They acknowledge that "the GCSE results of opted-out schools improved faster during the first half of the 1990s" but account for this on the grounds that they were better placed "to covertly select pupils by ability".
This cannot be a valid explanation. Any GM pupil taking a GCSE examination "during the first half of the 90s" must of necessity have been admitted to that school prior to its becoming grant-maintained.
An even more surprising assertion is that the GM schools gave "poor value for money". This is concluded in spite of the acknowledgement that there was a faster improvement in GCSE results and that "contrary to common belief, GM schools received less funding per pupil than other LEA secondaries in three of the five authorities studied".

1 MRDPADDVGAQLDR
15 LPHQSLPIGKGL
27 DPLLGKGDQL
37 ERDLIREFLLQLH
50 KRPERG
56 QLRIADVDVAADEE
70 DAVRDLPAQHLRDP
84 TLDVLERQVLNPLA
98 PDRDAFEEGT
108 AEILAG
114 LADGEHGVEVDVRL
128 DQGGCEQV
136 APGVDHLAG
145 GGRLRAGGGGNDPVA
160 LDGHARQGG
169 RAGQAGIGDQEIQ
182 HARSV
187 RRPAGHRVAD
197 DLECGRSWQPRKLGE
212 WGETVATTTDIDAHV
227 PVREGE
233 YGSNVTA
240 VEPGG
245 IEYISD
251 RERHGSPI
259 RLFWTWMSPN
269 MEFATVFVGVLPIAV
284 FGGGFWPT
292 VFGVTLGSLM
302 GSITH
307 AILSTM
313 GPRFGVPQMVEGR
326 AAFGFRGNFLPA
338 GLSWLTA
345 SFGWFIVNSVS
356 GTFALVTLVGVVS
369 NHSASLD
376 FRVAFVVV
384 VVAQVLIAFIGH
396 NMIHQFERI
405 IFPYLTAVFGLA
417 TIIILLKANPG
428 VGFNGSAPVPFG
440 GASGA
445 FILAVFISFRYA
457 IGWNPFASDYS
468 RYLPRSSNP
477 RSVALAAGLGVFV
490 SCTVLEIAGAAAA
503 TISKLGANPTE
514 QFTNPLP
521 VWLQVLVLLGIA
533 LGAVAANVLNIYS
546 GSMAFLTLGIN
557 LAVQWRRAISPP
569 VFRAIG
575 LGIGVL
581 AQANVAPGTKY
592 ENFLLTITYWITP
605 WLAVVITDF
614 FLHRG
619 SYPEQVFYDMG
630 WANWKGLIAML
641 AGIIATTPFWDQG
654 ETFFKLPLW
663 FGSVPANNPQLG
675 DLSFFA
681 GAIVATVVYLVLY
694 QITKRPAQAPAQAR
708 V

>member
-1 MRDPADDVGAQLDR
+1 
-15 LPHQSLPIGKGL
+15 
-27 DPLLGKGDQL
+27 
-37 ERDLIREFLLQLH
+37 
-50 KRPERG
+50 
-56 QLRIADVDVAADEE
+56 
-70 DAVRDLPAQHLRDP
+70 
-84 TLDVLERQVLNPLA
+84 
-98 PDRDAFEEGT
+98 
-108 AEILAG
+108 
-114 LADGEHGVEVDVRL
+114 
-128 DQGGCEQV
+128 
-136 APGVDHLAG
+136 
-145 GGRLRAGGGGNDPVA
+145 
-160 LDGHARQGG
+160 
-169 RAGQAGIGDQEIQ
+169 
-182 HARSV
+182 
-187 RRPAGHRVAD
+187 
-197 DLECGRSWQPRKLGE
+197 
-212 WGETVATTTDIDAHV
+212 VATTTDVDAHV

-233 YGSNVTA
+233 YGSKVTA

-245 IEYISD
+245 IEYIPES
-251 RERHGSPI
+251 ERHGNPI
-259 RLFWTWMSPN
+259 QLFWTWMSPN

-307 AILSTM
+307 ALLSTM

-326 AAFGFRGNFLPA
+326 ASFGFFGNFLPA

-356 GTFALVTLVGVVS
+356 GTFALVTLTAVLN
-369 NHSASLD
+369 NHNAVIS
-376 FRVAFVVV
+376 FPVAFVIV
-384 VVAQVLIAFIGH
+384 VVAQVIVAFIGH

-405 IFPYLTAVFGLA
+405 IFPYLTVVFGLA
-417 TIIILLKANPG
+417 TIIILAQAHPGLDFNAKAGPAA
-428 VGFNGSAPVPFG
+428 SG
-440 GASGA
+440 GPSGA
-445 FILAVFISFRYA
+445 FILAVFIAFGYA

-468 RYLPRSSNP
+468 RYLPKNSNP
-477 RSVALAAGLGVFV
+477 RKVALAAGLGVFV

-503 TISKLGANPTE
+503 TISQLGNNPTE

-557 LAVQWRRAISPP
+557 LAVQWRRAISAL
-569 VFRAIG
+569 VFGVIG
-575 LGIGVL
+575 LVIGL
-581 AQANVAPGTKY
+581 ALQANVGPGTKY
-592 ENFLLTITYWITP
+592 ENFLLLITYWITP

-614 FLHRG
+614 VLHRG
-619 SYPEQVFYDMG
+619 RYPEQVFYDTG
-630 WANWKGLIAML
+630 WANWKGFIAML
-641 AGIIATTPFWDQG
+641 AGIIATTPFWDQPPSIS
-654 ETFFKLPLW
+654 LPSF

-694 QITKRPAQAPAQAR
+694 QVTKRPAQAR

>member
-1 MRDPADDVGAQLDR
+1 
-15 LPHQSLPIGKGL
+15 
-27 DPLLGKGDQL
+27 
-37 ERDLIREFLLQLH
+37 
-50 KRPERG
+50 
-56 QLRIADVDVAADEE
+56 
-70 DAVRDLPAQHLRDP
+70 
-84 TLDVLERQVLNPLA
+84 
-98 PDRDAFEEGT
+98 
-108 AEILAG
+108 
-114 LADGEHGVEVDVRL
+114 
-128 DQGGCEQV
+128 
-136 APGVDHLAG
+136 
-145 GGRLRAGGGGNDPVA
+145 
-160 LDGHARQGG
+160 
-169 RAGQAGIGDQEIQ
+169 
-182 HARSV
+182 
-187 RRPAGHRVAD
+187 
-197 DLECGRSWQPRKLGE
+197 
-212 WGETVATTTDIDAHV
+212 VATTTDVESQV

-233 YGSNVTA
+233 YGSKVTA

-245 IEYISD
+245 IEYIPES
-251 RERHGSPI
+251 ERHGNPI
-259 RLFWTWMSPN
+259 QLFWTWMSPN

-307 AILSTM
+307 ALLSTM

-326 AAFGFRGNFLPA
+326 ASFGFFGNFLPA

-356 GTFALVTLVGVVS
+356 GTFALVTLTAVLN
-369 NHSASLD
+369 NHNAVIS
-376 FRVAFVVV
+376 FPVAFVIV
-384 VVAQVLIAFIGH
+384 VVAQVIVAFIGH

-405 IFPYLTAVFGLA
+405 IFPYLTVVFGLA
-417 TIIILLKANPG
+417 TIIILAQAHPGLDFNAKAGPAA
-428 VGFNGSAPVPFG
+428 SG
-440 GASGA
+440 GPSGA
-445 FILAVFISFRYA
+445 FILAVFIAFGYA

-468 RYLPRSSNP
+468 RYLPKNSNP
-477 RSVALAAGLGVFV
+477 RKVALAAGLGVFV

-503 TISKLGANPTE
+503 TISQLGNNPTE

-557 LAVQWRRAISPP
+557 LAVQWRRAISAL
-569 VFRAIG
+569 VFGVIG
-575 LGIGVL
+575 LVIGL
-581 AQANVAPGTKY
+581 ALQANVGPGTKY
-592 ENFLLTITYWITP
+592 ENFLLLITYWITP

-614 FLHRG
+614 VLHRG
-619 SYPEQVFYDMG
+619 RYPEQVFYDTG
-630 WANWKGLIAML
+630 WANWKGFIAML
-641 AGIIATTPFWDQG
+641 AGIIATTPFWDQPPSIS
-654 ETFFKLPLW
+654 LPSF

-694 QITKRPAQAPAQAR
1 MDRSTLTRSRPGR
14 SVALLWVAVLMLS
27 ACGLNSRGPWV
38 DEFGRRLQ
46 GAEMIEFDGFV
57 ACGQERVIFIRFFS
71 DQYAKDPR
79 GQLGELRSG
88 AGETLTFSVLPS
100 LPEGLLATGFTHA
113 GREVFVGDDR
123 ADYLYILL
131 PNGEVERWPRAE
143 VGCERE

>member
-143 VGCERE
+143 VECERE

I would agree that the schools which opted out were not all driven by "a burning desire to improve pupils' performance". Some of them were already very high-performing schools. We were, however, united in a desire to give a better quality of education to our pupils. This is not to be measured solely by examination results.
For my own school, situated in one of the most deprived areas of the UK "quality" meant at first roofs that did not leak, wiring that was safe and paint on undecorated walls. It equally meant a book each in class and books to take home, enriched teaching in every curriculum area and opportunities to experience the world beyond Small Heath.
Small Heath school